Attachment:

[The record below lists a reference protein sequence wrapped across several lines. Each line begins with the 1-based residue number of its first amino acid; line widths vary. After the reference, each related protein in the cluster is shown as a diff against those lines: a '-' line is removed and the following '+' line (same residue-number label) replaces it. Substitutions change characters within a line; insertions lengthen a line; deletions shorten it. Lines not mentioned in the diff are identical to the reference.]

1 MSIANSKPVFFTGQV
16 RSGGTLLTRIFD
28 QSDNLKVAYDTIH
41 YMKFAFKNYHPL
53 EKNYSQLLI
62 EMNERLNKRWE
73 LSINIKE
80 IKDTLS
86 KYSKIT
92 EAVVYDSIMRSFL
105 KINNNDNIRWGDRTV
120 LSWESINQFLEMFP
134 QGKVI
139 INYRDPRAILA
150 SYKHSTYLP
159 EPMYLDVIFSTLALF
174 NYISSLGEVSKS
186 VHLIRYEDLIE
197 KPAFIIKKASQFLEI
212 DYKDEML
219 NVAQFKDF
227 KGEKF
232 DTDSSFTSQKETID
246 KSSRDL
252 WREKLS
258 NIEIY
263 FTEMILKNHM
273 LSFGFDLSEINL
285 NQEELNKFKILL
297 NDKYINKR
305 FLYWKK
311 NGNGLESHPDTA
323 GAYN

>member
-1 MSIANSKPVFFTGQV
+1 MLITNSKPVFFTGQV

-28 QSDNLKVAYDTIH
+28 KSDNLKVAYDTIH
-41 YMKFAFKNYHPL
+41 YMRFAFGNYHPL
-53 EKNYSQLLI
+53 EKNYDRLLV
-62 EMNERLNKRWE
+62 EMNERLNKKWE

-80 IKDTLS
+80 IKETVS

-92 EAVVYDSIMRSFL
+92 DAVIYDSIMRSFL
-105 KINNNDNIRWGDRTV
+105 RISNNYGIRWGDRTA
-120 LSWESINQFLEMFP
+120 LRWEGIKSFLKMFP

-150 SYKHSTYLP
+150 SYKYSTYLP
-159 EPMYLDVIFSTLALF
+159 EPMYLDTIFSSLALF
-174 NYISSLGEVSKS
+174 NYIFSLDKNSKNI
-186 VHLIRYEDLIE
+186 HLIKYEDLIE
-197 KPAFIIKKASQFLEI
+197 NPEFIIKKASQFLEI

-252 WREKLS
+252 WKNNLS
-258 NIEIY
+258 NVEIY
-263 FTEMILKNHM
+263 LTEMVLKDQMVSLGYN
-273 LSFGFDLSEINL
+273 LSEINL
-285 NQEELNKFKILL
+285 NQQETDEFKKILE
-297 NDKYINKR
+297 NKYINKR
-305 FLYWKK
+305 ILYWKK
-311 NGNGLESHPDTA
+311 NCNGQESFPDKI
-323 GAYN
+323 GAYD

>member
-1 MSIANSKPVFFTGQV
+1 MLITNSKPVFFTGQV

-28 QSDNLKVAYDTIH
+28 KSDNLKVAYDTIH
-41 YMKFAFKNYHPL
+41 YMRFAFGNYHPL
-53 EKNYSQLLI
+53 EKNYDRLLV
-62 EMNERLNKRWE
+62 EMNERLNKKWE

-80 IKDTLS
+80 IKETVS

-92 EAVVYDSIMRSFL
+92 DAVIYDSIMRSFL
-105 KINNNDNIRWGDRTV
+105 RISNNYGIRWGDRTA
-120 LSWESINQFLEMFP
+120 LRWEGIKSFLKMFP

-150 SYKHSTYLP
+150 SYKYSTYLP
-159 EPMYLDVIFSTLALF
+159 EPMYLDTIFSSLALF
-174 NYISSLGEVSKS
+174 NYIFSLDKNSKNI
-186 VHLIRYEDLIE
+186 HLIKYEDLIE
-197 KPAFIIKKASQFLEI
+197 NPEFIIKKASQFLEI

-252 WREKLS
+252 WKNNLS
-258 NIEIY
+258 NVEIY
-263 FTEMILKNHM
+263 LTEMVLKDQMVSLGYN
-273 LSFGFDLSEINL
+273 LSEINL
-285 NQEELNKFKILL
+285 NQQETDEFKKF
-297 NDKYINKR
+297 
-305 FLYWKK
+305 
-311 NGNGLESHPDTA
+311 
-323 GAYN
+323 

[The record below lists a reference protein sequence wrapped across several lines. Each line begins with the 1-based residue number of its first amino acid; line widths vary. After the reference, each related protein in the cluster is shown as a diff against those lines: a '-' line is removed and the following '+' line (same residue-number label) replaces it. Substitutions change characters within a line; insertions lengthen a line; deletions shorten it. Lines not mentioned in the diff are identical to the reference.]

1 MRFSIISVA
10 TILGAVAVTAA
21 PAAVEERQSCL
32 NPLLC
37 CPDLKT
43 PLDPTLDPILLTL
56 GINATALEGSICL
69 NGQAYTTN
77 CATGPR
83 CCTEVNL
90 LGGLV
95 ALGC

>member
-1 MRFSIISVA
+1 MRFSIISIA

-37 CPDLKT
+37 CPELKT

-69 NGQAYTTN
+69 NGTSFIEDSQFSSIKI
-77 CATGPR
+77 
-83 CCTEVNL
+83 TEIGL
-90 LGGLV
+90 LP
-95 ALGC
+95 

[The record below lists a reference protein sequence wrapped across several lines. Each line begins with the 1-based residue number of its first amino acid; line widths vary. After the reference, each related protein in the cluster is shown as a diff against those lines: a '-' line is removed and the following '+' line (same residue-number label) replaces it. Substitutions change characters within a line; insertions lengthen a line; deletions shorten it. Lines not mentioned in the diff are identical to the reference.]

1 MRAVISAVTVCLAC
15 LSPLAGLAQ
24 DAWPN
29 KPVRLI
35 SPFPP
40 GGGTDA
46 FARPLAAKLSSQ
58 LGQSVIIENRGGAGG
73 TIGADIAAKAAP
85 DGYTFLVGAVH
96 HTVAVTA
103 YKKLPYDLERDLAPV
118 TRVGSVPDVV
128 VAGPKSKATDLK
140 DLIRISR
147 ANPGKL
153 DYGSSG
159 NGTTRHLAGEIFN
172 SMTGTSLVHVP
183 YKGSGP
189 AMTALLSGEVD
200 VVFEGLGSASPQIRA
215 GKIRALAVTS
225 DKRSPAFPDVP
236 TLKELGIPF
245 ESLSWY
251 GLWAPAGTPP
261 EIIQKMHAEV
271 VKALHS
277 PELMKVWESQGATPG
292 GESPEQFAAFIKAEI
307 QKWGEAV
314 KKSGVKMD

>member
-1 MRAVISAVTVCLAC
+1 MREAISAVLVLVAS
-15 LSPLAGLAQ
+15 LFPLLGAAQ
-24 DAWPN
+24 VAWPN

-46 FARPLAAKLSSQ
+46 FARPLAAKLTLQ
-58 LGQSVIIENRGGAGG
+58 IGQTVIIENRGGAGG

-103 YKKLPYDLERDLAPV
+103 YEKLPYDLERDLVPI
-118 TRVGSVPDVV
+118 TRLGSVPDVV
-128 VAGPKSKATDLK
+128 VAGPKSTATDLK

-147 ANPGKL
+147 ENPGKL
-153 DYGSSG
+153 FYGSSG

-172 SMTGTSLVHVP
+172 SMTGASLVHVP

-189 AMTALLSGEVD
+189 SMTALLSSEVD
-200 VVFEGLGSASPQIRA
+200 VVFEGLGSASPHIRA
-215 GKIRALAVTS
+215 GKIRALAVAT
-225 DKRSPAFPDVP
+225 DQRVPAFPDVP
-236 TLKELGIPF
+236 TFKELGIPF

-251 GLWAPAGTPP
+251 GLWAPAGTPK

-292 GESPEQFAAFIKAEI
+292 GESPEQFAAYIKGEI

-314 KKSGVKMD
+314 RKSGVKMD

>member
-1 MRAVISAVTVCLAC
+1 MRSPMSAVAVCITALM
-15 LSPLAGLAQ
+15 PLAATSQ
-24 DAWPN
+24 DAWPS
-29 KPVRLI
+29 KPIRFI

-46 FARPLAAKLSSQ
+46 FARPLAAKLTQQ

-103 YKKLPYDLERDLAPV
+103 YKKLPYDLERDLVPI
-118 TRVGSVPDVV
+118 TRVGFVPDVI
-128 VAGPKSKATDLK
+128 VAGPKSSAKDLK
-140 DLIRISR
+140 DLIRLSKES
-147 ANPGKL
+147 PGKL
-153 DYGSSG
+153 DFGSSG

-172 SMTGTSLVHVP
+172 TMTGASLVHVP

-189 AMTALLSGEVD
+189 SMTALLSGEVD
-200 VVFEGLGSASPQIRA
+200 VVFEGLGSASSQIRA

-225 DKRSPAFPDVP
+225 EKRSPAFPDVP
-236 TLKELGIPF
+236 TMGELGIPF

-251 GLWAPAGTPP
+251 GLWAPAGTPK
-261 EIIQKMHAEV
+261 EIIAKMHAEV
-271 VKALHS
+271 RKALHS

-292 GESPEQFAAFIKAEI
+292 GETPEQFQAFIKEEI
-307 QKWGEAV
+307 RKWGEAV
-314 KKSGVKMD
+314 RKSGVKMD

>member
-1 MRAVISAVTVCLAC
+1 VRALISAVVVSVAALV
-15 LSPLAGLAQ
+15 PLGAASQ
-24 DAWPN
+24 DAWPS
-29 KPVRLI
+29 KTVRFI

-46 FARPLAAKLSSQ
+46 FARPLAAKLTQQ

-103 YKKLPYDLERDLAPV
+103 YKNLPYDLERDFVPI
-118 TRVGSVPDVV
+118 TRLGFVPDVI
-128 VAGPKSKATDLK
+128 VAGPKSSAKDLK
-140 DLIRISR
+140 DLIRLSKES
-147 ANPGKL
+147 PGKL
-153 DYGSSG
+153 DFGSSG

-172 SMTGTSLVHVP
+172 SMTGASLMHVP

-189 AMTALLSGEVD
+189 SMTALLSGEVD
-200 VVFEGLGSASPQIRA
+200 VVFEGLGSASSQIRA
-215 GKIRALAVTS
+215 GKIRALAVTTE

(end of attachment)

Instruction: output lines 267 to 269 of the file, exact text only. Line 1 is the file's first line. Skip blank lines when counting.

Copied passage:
-271 VKALHS
+271 RKALHS

-292 GESPEQFAAFIKAEI